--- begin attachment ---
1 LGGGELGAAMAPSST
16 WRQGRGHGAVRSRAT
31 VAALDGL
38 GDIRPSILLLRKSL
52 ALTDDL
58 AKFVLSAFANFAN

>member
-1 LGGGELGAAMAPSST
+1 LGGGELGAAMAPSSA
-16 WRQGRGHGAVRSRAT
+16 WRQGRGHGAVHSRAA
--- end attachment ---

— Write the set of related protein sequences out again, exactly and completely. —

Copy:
1 LGGGELGAAMAPSST
16 WRQGRGHGAVRSRAT
31 VAALDGL
38 GDIRPSILLLRKSL
52 ALTDDL
58 AKFVLSAFANFAN

>member
-1 LGGGELGAAMAPSST
+1 LGGGELGAAMAPSSA
-16 WRQGRGHGAVRSRAT
+16 WRQGRGHGAVHSRAA